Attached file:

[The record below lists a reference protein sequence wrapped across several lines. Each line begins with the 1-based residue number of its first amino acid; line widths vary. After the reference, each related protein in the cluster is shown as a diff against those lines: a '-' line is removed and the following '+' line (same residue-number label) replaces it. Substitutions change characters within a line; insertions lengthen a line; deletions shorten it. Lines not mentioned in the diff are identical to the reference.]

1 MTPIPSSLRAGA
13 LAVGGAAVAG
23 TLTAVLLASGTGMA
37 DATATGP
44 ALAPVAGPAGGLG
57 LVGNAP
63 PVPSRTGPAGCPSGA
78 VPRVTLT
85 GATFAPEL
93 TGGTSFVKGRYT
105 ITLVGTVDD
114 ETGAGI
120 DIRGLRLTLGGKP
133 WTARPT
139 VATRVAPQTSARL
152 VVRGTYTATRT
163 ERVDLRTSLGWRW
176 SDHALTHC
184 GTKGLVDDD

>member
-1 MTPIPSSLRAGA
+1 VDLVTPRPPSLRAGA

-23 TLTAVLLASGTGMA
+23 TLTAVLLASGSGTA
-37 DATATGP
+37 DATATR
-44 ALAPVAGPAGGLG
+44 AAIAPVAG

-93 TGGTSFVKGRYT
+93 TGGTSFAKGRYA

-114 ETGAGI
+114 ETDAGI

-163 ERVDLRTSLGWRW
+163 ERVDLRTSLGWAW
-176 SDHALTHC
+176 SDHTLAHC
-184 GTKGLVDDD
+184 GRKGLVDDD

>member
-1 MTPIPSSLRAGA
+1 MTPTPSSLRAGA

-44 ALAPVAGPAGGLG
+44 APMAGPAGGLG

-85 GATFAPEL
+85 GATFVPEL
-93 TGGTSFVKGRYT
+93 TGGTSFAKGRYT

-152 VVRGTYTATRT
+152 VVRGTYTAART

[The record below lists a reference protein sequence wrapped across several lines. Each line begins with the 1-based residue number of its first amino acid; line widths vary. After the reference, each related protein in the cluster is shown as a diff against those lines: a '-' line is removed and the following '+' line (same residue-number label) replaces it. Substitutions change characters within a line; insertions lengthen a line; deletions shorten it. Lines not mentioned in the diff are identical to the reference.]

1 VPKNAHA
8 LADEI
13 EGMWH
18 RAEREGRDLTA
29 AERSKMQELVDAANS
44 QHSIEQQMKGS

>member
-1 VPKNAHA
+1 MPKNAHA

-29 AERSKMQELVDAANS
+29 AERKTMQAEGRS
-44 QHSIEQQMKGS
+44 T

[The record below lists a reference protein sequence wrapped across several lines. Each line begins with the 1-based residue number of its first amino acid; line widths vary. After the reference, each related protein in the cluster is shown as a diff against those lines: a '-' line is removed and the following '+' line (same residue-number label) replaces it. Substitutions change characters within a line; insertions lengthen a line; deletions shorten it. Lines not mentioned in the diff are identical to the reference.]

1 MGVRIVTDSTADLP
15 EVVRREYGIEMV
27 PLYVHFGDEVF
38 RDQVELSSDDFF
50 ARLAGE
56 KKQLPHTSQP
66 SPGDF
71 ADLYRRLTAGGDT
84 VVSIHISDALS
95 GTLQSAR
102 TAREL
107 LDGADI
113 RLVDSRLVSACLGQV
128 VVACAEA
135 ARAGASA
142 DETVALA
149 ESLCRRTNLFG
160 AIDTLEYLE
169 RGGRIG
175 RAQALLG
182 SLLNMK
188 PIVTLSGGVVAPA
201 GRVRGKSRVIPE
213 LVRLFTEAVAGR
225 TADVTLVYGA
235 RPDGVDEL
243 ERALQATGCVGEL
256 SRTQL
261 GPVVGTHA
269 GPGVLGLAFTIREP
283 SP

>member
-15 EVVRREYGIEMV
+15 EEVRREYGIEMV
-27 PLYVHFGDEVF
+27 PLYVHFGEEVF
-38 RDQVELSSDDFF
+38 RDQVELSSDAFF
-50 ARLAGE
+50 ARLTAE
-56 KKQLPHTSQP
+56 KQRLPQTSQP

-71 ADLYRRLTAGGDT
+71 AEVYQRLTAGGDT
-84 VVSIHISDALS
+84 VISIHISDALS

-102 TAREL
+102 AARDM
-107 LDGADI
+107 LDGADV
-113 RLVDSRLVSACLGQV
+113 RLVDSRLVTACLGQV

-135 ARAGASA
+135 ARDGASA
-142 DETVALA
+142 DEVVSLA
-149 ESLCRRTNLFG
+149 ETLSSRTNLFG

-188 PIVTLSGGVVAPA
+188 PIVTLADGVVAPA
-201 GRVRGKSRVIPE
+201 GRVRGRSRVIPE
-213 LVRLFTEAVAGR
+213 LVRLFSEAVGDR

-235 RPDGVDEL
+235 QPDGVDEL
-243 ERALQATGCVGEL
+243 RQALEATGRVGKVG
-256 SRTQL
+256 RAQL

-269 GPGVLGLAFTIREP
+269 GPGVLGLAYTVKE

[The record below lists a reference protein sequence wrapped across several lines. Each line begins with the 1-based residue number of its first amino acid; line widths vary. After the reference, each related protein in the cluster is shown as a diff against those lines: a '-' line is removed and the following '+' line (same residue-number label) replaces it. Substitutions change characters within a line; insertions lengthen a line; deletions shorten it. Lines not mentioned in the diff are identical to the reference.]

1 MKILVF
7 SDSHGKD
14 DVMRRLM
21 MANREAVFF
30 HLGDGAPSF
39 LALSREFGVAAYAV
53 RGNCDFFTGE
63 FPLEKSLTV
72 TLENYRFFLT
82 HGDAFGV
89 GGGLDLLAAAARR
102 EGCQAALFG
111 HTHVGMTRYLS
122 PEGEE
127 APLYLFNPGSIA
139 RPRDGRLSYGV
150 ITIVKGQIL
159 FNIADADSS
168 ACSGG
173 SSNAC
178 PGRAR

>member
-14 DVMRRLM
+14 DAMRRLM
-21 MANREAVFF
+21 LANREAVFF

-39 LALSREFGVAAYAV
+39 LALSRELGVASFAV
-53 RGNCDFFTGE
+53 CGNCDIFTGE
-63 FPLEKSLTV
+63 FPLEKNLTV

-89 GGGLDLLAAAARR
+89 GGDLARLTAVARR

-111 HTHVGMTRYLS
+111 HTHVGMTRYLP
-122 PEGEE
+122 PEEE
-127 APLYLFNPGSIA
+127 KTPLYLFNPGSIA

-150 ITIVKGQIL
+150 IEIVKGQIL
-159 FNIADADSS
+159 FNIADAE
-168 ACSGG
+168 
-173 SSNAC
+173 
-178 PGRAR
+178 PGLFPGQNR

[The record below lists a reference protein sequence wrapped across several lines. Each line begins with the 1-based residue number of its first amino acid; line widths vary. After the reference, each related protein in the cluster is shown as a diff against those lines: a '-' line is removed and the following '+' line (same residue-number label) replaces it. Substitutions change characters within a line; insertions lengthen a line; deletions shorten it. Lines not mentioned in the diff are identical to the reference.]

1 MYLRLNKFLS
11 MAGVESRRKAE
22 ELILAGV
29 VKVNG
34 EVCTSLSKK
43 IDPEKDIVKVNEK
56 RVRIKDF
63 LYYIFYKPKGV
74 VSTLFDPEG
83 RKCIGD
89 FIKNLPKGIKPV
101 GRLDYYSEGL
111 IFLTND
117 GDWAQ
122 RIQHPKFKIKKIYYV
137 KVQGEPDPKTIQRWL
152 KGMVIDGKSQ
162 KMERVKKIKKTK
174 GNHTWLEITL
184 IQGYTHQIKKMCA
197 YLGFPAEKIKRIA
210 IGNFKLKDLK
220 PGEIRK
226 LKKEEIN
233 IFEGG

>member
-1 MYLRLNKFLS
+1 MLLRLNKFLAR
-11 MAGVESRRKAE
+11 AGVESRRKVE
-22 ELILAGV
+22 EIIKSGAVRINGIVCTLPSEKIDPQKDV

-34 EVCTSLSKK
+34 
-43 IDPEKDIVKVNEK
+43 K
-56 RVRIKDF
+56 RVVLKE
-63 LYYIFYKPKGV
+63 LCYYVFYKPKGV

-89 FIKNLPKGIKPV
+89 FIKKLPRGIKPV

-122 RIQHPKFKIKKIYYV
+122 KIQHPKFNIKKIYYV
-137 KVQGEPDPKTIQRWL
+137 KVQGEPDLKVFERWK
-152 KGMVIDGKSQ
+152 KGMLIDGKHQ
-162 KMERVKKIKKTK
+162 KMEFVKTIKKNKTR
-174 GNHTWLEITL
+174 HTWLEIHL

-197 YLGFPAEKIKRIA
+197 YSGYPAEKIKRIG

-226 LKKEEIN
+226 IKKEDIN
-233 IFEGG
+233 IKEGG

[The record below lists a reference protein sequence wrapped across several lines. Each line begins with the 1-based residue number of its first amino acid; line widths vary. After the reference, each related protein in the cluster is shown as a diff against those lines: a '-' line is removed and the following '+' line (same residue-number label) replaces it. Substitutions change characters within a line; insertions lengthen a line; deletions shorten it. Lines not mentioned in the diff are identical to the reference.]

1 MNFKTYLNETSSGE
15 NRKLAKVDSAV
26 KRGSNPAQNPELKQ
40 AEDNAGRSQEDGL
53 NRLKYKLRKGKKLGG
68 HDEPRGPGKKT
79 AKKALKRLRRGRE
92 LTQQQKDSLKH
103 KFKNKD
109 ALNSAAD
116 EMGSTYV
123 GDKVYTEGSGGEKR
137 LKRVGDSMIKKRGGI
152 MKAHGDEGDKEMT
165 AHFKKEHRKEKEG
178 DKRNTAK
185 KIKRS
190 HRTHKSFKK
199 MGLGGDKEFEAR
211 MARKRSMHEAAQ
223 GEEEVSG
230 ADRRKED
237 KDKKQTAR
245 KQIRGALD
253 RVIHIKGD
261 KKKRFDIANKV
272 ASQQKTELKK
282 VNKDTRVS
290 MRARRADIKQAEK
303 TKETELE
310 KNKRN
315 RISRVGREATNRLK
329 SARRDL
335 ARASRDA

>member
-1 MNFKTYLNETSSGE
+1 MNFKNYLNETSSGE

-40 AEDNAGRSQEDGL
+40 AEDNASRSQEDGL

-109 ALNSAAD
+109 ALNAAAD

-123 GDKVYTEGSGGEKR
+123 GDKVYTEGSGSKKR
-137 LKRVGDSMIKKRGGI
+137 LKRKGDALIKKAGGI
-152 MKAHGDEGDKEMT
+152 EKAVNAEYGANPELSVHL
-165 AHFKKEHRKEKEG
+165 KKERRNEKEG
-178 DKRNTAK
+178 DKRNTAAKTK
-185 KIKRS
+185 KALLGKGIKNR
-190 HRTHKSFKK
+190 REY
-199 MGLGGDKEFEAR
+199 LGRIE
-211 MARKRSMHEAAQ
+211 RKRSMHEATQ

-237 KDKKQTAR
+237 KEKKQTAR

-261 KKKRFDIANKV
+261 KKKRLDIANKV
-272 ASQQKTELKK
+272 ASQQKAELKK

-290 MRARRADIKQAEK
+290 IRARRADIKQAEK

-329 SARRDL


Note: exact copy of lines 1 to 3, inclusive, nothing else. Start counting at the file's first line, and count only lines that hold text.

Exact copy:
[The record below lists a reference protein sequence wrapped across several lines. Each line begins with the 1-based residue number of its first amino acid; line widths vary. After the reference, each related protein in the cluster is shown as a diff against those lines: a '-' line is removed and the following '+' line (same residue-number label) replaces it. Substitutions change characters within a line; insertions lengthen a line; deletions shorten it. Lines not mentioned in the diff are identical to the reference.]

1 MTPIPSSLRAGA
13 LAVGGAAVAG